Seveso Zone A


The fenced-off Zone A in Seveso, April 29, 1995

Around midday on Saturday 10 July 1976, an explosion occurred at the ICMESA chemical plant on the outskirts of Meda, a small town about 20 kilometres north of Milan, Italy. A toxic cloud containing TCDD (2,3,7,8-tetrachlorodibenzo-p-dioxin), widely believed to be one of the most toxic man-made chemicals, was accidentally released into the atmosphere. The dioxin cloud contaminated a densely populated area about six kilometres long and one kilometre wide, lying downwind from the site. This event became internationally known as the Seveso disaster, after the name of a neighbouring municipality that was most severely affected. The Seveso disaster had a particularly traumatic effect on exposed local populations because its seriousness was recognised only gradually by the local authorities and the owner of the ICMESA plant, F. Hoffmann-La Roche. Many people had an immediate skin reaction without knowing its cause and the longterm consequences for the effected people and their offspring have yet to be seen. It was only after 3 weeks that the evacuation of the population in the worst contaminated areas was initiated. The geography around the plant was divided into zones: Zone R was the least effected area, Zone B was more heavily effected and Zone A was the worst effected area. Zone A was defined as an area for evacuation, fencing-off, and prohibited entry. All houses therein were demolished and over the next 10 years works toward decontamination took place. The surface soil was cleared away and placed in huge underground landfill basins. Around Zone A a high metal fence was build and the authorities decided at the time that the zone should stay as a closed zone for the foreseeable future. Dioxins will not decompose under normal conditions.

The Seveso disaster has somehow settled in the collective consciousness as a symbol of the dark side of advanced technology and the first significant incident that made it clear that the application of advanced technology in industry implied an array of risks. As a way of dealing with the contaminated site, Zone A was landscaped into a park and oaks were planted in clusters and meadows were laid out. The Seveso disaster settled in my consciousness and I remember the images and the newspaper headlines at the time. Years later when I learned from a scientific journal that the area had been transformed into a landscaped park, I decided I would like to go there and experience the forces of this psychologically complex site.

When I arrived in the town of Seveso the atmosphere was filled with trauma. I donít know whether it was myself projecting and inventing things or if it was a matter of tangible fact. I stayed there for 4 days and during that time I didnít talk to anybody, except regarding the most basic practical things. I was looking for the Zone and it wasnít immediately visible when drifting around in the town. At the railway station there was a map of the town, and from that it was quite easy to figure out where the Zone was situated. To the East of the station there was a big white area on the map, without any streets going through and without any specifications at all: just white. The next morning I went there and saw a park surrounded by a massive metal fence. I walked all the way around the enclosure; it was quite a journey, several kilometres. The background to my journey to Seveso was to get into the Zone and the morning after I went to a quite stretch of the fencing, climbed over and jumped into the Zone.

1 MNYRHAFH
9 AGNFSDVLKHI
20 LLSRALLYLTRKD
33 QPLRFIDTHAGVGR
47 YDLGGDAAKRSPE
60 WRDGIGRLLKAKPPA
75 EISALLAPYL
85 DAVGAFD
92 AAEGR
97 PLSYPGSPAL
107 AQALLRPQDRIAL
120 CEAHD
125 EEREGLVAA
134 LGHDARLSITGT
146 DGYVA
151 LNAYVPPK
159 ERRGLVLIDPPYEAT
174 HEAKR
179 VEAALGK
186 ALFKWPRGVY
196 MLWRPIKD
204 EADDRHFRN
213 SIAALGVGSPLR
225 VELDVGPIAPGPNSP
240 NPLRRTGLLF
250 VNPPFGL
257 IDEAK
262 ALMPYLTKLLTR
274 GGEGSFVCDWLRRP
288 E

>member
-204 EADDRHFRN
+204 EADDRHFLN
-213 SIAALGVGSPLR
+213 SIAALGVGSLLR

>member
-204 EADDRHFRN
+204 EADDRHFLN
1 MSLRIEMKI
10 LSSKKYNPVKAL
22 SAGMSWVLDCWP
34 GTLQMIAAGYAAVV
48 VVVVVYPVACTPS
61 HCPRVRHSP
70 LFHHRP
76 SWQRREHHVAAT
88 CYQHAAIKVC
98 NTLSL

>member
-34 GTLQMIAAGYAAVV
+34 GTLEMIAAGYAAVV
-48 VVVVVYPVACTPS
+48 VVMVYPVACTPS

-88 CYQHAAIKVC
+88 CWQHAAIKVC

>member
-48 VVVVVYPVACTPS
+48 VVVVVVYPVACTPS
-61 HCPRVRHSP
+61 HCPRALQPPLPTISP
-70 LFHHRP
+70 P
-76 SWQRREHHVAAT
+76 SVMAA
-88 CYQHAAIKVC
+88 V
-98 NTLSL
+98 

Zone A was a kind of a mirrored paradise. Due to the accident at the plant and the following catastrophe it seemed as though time had stopped and slowly started to reverse. Seveso Zone A appeared very close to coincide with a superreal version of paradise, before man was introduced. Paradise, according to the Bible, is a garden with fencing and the word paradise is thought exactly to mean enclosure. Seveso Zone A has a solid fence and inside the Zone is the park with trees and bushes, succeeded by vistas across small green meadows. Seveso Zone A is a place where the scientific idea of nature, which unfolds in the laboratory, has fused with the romantic idea of nature. This fusion produced an extraordinary synthesis, an area fenced-off, outside the reach of human beings.

Later I learned that the local authorities were considering opening up the park to the public.

Jakob Jakobsen 1996/2000

Back